Eleven-year-old Lilla Crawford takes a long pause when asked about the start of her career. “Well, professionally, I started when I was 7, but really I’ve been acting, singing and dancing for as long as I can remember.”

The lifetime preparation paid off in April, when Crawford beat out 5,000 young actresses for the title role in the revival of 1977 Broadway musical “Annie.”

“I wasn’t that nervous (during casting),” says Crawford, whose initial audition was followed by numerous callbacks. “I kind of forgot that all of the girls sitting next to me were auditioning for the same role.”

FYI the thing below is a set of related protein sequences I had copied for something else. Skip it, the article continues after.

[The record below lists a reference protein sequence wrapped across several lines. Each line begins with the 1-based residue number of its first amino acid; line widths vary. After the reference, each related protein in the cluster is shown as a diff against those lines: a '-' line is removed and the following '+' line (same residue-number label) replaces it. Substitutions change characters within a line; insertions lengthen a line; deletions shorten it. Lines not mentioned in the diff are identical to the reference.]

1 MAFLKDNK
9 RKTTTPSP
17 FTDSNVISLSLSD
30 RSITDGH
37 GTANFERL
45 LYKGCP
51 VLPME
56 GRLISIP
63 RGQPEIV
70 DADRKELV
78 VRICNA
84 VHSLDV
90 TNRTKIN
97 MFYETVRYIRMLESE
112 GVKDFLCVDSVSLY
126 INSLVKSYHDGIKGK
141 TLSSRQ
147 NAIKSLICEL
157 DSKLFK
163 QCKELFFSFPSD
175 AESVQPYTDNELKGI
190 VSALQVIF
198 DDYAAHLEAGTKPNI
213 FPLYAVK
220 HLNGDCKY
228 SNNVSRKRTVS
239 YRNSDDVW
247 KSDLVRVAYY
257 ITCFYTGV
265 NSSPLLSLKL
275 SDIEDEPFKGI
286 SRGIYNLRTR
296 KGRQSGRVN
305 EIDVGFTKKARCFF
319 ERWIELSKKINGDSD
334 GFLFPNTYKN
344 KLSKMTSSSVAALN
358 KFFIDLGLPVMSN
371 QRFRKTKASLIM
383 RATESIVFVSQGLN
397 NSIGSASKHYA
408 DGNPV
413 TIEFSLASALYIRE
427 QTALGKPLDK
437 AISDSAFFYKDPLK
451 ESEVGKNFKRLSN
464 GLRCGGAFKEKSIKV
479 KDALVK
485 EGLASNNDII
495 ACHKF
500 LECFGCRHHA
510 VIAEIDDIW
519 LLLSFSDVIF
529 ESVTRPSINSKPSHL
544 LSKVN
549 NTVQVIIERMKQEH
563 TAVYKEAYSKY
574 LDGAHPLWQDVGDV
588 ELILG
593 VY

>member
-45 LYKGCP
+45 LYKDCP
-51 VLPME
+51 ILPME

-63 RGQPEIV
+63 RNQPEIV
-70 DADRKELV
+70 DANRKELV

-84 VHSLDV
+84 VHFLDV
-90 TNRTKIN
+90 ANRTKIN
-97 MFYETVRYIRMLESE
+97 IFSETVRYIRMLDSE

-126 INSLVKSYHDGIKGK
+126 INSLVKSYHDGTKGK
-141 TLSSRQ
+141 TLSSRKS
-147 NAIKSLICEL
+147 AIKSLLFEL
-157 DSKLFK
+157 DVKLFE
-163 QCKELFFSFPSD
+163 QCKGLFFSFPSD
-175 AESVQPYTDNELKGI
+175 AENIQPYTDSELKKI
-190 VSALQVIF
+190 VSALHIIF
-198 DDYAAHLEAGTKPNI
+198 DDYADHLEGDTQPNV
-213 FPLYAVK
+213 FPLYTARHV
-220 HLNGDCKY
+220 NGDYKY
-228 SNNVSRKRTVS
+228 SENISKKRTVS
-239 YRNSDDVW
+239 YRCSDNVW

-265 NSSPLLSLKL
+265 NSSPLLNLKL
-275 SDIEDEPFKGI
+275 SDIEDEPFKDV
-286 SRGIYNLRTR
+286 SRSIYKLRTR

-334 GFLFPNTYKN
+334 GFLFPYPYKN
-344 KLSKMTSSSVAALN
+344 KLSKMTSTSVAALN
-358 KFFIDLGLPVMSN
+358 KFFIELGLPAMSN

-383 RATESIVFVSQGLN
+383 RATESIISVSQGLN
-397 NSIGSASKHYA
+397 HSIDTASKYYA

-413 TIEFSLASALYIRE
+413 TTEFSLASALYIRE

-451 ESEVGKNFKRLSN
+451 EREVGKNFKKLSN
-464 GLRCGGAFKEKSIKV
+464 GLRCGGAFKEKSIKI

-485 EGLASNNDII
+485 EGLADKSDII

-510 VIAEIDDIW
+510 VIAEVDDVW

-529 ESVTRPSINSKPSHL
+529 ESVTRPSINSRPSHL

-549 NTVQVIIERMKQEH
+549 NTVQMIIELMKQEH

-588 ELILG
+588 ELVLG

Crawford, a brunette, was selected as the tuner’s sole lead. (By contrast, four tykes share the title role in London’s West End musical “Matilda,” while three boys played the lead in Broadway’s “Billy Elliot.”) The Los Angeles native isn’t anxious because she has Broadway experience (she played Debbie in the closing cast of “Billy Elliot”) and has performed in 14 shows with the Youth Academy of Dramatic Arts.

“I don’t think about the fact that I will be performing in front of 2,000 people every night,” Crawford says. “I just think about how fun it’s going to be.”

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